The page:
“I would hate to pass it on to someone else. If I have it, alright so what? I’ll deal with it. Find someone who does have it, find protective ways I can still have sex, whatever. But I don’t know. I wouldn’t want to just pass it on to somebody because that’s not their choice. I just kept going back and she was like if you’re not having sex, you’re not going to have it. I went back. I went back. I went back. Then I started after probably like the 11th – 10th time I started being like you can’t live like this. You can’t – you gotta rebound. You have to find a way. That’s when like – the whole time my faith was still strong, but I was skeptical on whether I had it or not.”
On How His Community Views HIV Today:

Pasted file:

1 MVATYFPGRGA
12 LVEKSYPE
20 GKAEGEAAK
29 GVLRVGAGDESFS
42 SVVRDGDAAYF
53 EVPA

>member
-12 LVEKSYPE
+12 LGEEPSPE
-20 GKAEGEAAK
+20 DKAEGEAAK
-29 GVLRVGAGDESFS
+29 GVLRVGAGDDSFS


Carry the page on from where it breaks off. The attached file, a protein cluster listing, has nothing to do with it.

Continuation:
“The main thing I would say the difference is now if someone, say someone such and such got HIV, you don’t immediately think equals death. You don’t initially think they got the cooties or whatever. They don’t – I think it’s becoming more. People are not scared of it as much far as like when someone has it. Man, nah don’t let her drink out your glass. Just certain things. Stigmatisms or whatever. And you know what, it’s becoming – it’s becoming more like – what would I say? It’s more – it’s just more stuff on it now. World AIDS Day. It’s just more information, more marketing material, I would say more education on it. I’m sure they do it in all the schools now. So, it’s becoming a word – a word that you’re not afraid to say or afraid to talk to someone or hug someone or show love to someone who may have it. I think it’s getting much better. Way better like far as conversation everything starts with a conversation to understanding. I think the information is helping people understand it more. Instead when it first started hitting they was just like man they gonna – they die. It’s like even with other major diseases – cancer and all them it’s a different understanding. What type do you have? What kind of chemo are you going to do? Are you going to do natural? I think with the HIV and AIDS it’s the same thing. It’s becoming more of a household name and the understanding of how to deal with it. It’s not like – it’s not a sign of death.”